Chan shares Aussie childhood

Jackie Chan with (from left) Ouyang Nana, Erica Xia-Hou and Tess Haubrich at the announcement of the beginning of production for Bleeding Steel in Sydney last month.
Jackie Chan with (from left) Ouyang Nana, Erica Xia-Hou and Tess Haubrich at the announcement of the beginning of production for Bleeding Steel in Sydney last month.PHOTO: REUTERS

SYDNEY • Hollywood ace Jackie Chan wowed hundreds of people at the Sydney Opera House last Saturday with an honest take on how he got started in show business and the ups and downs he had experienced in achieving success.

Chan, in Sydney to film his latest flick Bleeding Steel, was speaking at his first public Sydney talk.

"I came to Australia when I was 13. I think at that time there was only something like 13 million people in the whole country and this is a huge country, it's very little compared to Hong Kong, but there (in Hong Kong) everywhere you go you see people, people, people, but in Canberra, when I walk on the street at 5pm, there is nobody," he said.

He recalled how he had to use hand gestures and facial expressions to communicate in his early days in Canberra as he hardly spoke a word of English.

"My father used to leave me at the shopping mall daily before heading to work. He would also give me money to buy food. As I couldn't speak a word of English then, I had a hard time buying food.

"When people spoke to me in English, I would just nod my head and walk away because I didn't know how to answer. In the end, I would stay hungry for hours and, by the time my father came (to pick me), I would be starving. That's when I decided that I could no longer go on (and that) I needed to learn English," he said.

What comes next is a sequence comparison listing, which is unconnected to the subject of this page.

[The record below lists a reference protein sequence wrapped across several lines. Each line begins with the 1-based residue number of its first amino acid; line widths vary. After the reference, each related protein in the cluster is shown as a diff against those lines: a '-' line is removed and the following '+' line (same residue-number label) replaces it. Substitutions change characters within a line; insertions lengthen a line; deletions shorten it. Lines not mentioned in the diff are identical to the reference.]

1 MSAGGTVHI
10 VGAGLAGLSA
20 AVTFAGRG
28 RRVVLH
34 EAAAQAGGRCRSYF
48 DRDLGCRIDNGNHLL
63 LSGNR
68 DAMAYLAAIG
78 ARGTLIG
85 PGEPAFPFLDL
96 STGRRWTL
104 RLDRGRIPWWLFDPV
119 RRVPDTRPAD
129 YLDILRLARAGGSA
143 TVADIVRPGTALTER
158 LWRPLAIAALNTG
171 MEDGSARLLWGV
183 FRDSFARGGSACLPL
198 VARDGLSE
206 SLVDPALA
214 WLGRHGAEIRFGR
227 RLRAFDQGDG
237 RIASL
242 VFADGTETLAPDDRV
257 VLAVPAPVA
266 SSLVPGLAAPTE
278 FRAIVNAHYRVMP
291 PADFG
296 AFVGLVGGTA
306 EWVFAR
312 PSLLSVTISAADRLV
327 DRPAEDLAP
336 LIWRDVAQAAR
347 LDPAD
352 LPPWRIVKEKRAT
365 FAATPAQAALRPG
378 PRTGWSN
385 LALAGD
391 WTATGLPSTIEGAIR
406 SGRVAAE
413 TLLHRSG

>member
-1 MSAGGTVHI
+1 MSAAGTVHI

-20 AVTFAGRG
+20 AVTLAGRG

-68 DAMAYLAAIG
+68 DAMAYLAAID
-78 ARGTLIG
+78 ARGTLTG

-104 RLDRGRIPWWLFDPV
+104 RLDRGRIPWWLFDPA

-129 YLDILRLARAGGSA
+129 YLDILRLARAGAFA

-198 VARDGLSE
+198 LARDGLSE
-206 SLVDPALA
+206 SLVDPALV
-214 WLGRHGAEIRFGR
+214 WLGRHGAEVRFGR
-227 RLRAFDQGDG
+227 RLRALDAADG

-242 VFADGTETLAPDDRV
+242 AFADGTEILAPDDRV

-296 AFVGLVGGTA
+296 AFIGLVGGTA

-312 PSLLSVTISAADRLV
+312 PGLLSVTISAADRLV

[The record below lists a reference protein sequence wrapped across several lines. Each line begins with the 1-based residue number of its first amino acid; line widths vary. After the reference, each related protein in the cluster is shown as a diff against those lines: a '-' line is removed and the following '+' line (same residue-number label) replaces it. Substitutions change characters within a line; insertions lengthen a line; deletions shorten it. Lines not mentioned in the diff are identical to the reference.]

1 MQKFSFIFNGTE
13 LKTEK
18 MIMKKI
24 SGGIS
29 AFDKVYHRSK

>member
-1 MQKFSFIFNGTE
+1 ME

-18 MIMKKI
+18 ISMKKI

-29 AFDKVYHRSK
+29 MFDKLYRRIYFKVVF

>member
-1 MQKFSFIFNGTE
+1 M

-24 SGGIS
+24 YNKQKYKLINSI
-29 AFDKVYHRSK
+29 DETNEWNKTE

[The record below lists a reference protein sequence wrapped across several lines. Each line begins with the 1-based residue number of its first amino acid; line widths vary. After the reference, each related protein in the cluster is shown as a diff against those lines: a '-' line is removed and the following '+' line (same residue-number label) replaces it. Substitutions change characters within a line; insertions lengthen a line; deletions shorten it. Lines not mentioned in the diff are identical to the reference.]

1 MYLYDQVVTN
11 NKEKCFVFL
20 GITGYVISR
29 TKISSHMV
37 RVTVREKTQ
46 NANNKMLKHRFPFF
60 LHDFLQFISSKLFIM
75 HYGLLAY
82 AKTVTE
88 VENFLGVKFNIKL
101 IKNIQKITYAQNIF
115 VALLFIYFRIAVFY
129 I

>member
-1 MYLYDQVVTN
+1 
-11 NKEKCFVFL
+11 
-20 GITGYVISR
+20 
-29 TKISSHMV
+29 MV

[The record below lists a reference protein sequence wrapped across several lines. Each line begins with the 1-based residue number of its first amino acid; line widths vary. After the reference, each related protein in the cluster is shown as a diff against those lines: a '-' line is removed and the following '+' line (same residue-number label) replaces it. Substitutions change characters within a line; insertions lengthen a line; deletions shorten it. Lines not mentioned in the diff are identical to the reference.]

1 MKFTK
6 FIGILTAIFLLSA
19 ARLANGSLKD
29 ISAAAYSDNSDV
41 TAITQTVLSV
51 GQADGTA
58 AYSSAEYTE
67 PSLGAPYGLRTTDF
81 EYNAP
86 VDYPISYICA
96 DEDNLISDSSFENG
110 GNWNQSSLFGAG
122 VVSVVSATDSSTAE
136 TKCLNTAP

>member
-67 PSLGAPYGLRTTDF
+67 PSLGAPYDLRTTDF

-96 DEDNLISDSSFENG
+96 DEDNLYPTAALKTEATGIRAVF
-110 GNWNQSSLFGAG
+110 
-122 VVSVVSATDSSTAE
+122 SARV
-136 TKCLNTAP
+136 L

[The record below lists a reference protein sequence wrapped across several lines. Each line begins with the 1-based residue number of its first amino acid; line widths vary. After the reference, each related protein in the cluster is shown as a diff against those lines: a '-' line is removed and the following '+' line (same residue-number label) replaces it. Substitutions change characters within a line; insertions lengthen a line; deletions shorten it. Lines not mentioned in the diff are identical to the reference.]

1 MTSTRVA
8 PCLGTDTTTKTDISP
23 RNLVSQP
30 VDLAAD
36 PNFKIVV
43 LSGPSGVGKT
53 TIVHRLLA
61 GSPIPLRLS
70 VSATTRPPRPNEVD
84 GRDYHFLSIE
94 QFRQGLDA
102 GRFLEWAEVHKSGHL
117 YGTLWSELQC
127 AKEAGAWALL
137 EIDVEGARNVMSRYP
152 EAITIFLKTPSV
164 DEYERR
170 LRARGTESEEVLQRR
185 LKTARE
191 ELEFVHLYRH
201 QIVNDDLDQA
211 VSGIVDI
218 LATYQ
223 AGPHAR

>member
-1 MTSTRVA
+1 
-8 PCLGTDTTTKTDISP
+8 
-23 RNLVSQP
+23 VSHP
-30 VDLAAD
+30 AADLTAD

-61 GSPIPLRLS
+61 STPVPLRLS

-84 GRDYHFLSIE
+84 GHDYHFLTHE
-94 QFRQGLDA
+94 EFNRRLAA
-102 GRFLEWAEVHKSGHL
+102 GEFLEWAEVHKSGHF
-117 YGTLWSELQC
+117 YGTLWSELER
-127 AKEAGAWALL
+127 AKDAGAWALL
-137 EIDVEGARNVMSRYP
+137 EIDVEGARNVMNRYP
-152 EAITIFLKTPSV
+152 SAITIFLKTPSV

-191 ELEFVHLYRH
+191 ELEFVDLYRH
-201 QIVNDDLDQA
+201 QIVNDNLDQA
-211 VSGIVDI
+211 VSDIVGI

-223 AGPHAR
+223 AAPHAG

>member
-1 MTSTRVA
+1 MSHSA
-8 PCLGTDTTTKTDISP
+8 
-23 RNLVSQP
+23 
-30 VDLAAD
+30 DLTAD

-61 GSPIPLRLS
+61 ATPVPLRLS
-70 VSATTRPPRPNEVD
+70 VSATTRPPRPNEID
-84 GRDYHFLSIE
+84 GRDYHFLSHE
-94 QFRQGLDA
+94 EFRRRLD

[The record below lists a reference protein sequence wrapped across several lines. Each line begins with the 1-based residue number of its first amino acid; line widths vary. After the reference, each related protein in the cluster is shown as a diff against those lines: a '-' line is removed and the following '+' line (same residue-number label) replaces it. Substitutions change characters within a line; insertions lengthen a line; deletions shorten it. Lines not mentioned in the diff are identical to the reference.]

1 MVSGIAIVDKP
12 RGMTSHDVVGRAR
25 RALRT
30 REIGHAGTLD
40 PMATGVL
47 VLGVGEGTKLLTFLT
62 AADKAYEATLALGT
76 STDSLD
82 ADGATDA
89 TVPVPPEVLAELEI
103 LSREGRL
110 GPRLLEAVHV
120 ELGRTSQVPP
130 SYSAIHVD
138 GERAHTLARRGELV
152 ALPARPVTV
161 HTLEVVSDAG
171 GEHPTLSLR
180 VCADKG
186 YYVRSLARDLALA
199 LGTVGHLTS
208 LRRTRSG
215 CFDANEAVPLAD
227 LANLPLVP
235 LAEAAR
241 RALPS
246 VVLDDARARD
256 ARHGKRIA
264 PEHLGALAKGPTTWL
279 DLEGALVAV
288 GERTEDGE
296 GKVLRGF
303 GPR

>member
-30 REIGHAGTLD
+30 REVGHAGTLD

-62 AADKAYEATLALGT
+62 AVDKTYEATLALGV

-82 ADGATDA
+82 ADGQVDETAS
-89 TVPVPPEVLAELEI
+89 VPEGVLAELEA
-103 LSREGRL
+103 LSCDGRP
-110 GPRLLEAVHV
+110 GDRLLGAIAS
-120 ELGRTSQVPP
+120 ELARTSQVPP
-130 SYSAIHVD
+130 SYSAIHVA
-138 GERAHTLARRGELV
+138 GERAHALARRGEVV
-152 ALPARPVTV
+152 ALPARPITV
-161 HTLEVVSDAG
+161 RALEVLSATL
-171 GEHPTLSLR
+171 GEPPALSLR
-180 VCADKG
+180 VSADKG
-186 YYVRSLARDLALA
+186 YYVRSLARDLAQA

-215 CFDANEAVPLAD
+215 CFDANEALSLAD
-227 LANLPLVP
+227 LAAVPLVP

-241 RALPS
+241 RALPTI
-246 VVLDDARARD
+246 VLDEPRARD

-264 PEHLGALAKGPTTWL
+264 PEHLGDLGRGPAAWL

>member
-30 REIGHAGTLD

His father arranged for him to attend a government school that was offering free English lessons. But he was the only Chinese student at the school and Chan said his teacher decided to give him an English name as his original name was difficult to pronounce.

"At the school, the teacher asked me what my name was and I said Chan Kong San, the teacher said nope, your name is Steven, I said okay," he said, sparking laughter.

But Chan later took on the name Jack, which was first given to him by a Taiwanese man he had befriended in Canberra.

"This man had found me a job at a construction site. The owner of the firm asked him what my name was, and, since his name was Jack, my name became Jack as well. This was also the first time I learnt how to use the words such as 'cement' and 'shovel'," he said.

He later decided to use Jack permanently, adding "ie" at the end after a feng shui expert told him it would bring him better luck.

Chan, now 62, soon worked his way up and became a world sensation for his lead roles in gongfu movies.

Bleeding Steel, the most expensive Chinese movie to be produced in the country, is his first movie to be filmed in Australia after 20 years, following Mr Nice Guy (1997).

His first foray into the sci-fi genre, it is about a hardened special force agent (played by Chan) who fights to protect a young woman who is an important witness in a major case.

Also to be filmed in Beijing and Taipei, it co-stars Australian actress Tess Haubrich, China's Erica Xia-Hou and Taiwan's Show Lo and Ouyang Nana.


A version of this article appeared in the print edition of The Straits Times on August 08, 2016, with the headline 'Chan shares Aussie childhood'. Print Edition | Subscribe